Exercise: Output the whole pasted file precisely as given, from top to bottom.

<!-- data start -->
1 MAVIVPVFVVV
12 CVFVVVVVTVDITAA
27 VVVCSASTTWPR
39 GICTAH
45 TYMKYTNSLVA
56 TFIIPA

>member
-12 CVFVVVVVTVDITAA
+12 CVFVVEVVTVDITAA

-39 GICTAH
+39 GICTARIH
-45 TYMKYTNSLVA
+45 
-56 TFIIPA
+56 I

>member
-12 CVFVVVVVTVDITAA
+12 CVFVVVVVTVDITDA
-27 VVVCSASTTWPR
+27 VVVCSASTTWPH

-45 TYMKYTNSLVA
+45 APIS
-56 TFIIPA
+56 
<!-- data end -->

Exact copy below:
1 MAVIVPVFVVV
12 CVFVVVVVTVDITAA
27 VVVCSASTTWPR
39 GICTAH
45 TYMKYTNSLVA
56 TFIIPA

>member
-12 CVFVVVVVTVDITAA
+12 CVFVVEVVTVDITAA

-39 GICTAH
+39 GICTARIH
-45 TYMKYTNSLVA
+45 
-56 TFIIPA
+56 I

>member
-12 CVFVVVVVTVDITAA
+12 CVFVVVVVTVDITDA
-27 VVVCSASTTWPR
+27 VVVCSASTTWPH

-45 TYMKYTNSLVA
+45 APIS
-56 TFIIPA
+56 